Egypt and Sudan mend fences but road ahead far from smooth
CAIRO - Egypt and Sudan are preparing for a new chapter of cooperation spurred by changes in the Horn of Africa and attempts by Cairo to prevent Khartoum from aligning with rival regional powers.
Egyptian President Abdel Fattah al-Sisi met with Sudanese President Omar al-Bashir in Khartoum in mid-July. Sisi was already scheduled to go to Sudan in October — a trip Sisi said would still take place — but developments in the Horn of Africa may have accelerated the meeting timetable, analysts said.
“These developments include rapprochement between Ethiopia and Eritrea,” said Sudanese political analyst Abdel Moneim Abu Idriss. “This rapprochement is leaving Sudan out in the cold and makes new alliances important for Khartoum.”
Ethiopia and Eritrea are normalising relations after years of tension. The changing relations between Addis Ababa and Asmara will have major repercussions on regional alliances and relations between the two countries, analysts said.
The United Arab Emirates and Saudi Arabia, Egypt’s strongest backers in the Arab Gulf, were instrumental in the potential amity between the two states but this has left Sudan feeling left out and Cairo saw an opportunity to build bridges with its southern neighbour.
In a statement July 20, al-Bashir and Sisi welcomed potential peace between Ethiopia and Eritrea, which they said, boosted peace and stability in the Horn of Africa.
Nevertheless, Sudan, which has been supporting Ethiopia’s construction of a multibillion-dollar hydroelectric dam, feels threatened by the new Ethiopia-Eritrea alliance. The dam is expected to deprive Egypt of a significant portion of its annual share of Nile water,
This is why Khartoum appears open to stronger ties with Egypt but the road ahead is far from smooth, analysts said.
Cairo and Khartoum stand at opposing sides of the ideological spectrum, with each of them sharing a similar level of mutual suspicion.
Egypt is the Arab state where political Islam was born and stopped when Sisi’s government battled the Muslim Brotherhood, which was Egypt’s most vibrant Islamist movement before 2013.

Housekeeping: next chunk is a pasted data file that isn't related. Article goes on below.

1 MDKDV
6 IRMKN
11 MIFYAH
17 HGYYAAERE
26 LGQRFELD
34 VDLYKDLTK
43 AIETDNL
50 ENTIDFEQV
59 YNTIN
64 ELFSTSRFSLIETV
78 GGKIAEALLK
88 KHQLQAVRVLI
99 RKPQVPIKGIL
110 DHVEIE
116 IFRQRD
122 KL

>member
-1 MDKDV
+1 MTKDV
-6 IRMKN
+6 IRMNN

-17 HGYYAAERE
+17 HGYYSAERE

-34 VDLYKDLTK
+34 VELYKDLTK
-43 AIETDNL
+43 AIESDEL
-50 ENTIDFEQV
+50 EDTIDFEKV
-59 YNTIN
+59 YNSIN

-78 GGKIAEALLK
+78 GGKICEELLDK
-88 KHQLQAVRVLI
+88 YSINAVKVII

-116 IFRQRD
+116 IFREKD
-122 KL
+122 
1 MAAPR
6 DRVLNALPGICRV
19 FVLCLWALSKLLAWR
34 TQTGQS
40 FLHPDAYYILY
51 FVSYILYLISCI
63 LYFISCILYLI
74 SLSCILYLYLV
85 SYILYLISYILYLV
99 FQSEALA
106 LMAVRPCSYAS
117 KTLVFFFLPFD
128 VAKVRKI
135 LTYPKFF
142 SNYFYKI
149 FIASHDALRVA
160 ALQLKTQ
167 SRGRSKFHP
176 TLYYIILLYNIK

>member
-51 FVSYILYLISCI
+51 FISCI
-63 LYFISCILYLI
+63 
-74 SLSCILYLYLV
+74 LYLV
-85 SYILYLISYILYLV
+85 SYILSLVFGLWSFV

Cairo apparently does not trust al-Bashir’s Islamist-leaning regime. Sudan was also an important refuge for Muslim Brotherhood figures escaping Sisi’s crackdown.
“Ideological differences between the two regimes are a sticky issue that might hamper the aspired mending of fences,” said Tarek Fahmi, a political science professor at Cairo University. “Both sides need to make an effort to prevent these differences from standing in the way.”
Cairo offered proof of its goodwill before Sisi went to Khartoum. On July 1, Egyptian authorities denied Sadiq al-Mahdi, the head of the Sudanese opposition National Umma Party, entry into the country.
Mahdi had been a frequent visitor to Cairo and the denial of his entry was apparently a sign of new understanding between Cairo and Khartoum, although the Egyptian government has not commented officially on the incident.
Sudanese authorities reportedly promised to reciprocate Cairo’s gesture. Reports said the Sudanese government asked some Muslim Brotherhood figures to leave.
In Khartoum, Sisi said he would return to the Sudanese capital in October as scheduled. “You will see nothing but goodwill from us,” Sisi said at a meeting with Sudanese media. “Ties between Egypt and Sudan are unparalleled anywhere in the world.”
Sisi and al-Bashir, in their statement, warned against interference by “foreign powers” in the Red Sea, highlighting the need for greater bilateral coordination and consultations. They also agreed to boost economic and trade cooperation and encourage joint investments.
Egypt and Sudan are to form a ministerial committee to oversee implementation of joint projects. The committee is to convene August 7 for the first time
Egypt wants to prevent Sudan from falling into the orbit of rival powers, especially Turkey and Qatar, with which Sudan has been intensifying contacts and cooperation for several years. Cairo accuses Doha and Ankara of destabilising Egypt by influencing countries in its immediate vicinity, including Libya and Sudan.
It is not clear what Cairo will offer Khartoum in return for slowing the pace of cooperation with Ankara and Doha but Egyptian analysts point to numerous benefits to increasing ties between Egypt and Sudan.
“Sudan will be left out of all the alliances that are being formed now and this makes it important for it to start rethinking the status of its ties with Egypt,” said Mona Omar, a former assistant Egyptian foreign minister. “Economic cooperation between the two countries can also throw a lifeline for Sudan as it struggles economically.”